Newsletter – July 2024 – Page 09 – Pruning and Feeding your Garden

Newsletter – July 2024 – Page 09 – Pruning and Feeding your Garden

Pruning & Feeding your Garden

Pruning is the targeted removal of certain parts of a plant, such as branches, buds or even roots to remove diseased, damaged, dead, non-productive, structurally unsound, or unwanted plant material.

If done properly, pruning will improve the structure, health and productivity of the plant. It helps to balance the leaves and roots of trees and shrubs so that the roots can provide enough nutrition to the rest of the plant to bear fruit and flowers.   

Pruning requires understanding the specific needs of a plant and the desired outcomes.

Protek @ Garden World
Copper Flow Plus 100ml

Deciduous fruit trees and shrubs such as roses that bloom on new wood during the summer, should be pruned annually between July and mid-August.  In areas where late cold and severe frosts occur, it is better to prune at the end of winter as new growth can easily be damaged by frost.  Pruning before new growth starts in spring, is essential. 

The first task is the same for both roses and deciduous trees:

Remove all dead and diseased branches, as well as crossed branches up to the base of the plant. Both fruit trees and roses should always be pruned in the shape of “receiving hands” to ensure that the center of the plant is open to improve the absorption of light as well as the movement of air through the plant.

The second part of the pruning process is the cutting back of the healthy stems.

Rose shrubs – keep 3, 5 or 7 healthy young stems that grow from the base to give the plant a good shape and cut off all the other branches. Then cut back the shoots left on the plant by two-thirds. Make an slanted cut just above a healthy growth point facing outwards. The cut should prevent moisture from accumulating which can cause diseases at the growth point.

Fruit trees – The type of wood on which a fruit tree bears its fruit determines the length of the branches left on the tree. Apple and pear trees bear their fruit on old wood, therefore the branches can be pruned back until there are only 2 buds left on the branch.  Make sure you always cut off the branches above a bud that grows outwards. Peach, plum and apricot trees bear their fruit on new wood therefore their branches can be cut back close to the base of the young shoots.


When pruning, always use sharp pruning shears for a clean cut.  Avoid tearing and splitting of branches as this will increase the chance for fungal infections. It is important to disinfect your pruning shears with Jeyes Fluid (5 ml Jeyes Fluid mixed with 1 liter of water), before pruning the next plant to avoid the spreading of fungi.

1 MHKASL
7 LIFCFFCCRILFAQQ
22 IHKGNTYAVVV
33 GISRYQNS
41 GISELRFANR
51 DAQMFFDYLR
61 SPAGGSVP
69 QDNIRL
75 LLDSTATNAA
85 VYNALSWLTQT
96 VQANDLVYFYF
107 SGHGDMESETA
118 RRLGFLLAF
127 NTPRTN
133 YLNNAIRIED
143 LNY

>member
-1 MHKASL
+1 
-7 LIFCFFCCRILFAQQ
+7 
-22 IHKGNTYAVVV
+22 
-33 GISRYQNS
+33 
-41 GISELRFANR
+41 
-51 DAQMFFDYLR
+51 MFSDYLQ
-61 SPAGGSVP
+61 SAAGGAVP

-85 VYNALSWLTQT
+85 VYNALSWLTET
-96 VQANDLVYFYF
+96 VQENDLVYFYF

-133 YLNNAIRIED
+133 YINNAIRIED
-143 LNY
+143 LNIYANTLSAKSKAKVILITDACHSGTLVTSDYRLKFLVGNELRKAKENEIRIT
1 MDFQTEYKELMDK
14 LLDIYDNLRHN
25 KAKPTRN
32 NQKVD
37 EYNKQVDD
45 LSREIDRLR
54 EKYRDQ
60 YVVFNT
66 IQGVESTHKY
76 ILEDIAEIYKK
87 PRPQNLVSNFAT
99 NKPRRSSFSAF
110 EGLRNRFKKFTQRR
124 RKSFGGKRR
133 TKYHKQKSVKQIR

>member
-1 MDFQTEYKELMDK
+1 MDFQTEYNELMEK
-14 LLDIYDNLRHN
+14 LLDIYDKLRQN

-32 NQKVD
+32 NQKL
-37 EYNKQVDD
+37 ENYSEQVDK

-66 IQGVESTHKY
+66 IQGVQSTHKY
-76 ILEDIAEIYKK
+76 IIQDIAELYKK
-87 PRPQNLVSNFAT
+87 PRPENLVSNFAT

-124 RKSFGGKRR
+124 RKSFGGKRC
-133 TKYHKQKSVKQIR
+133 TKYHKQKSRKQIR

Protek Sprayfilm 10 can be used to seal cuts on your plants which will prevent the plants from being infected with fungi or bacteria. It is more practical than sealing every individual cutting wound, especially if you have a large garden with many plants to prune. Mix Sprayfilm 10 with a systemic fungicide like Tenazole, or a contact fungicide like Mycoguard or Copper-Flow-Plus.  Mycoguard, Copper-Flow-Plus and Tenazole offer preventative control but Tenazole offers additional corrective control.  Sprayfilm 10 forms a protective layer over the wounds and the fungicide prevents the germination and spread of fungal infections on the wounds.

It is important to feed plants with a balanced fertiliser such as Protek General Fertiliser 2:3:2, or for an organic option, NutriGreen Gwano Pellets.  Both these fertilisers are rich in Phosphate which stimulate root and new growth after winter – and especially after pruning. It is important to remember that plants, like humans, need regular nutrition, so if you want to ensure that your roses and fruit trees bear a lot of flowers and healthy fruit, it is advisable to start feeding your plants 4 weeks after pruning with a fertilizer high in Potassium to stimulate flower and fruit formation.  Apply Rose & Flower Fertiliser 8:1:5, or for an organic option, NutriGreen Flower Power.

Anytime between now and the end of August is time to prune your rose and fruit trees! Keep an eye on your local weather and start pruning! And, remember to feed your roses and fruit trees during the entire flowering and fruiting season as prescribed. Producing all those beautiful flowers and mouth-watering fruit takes alot of energy!

General 2-3-2(14) Group
Rose & Flower Fertilizer 2kg
Tenazole Systemic Fungicide 100ml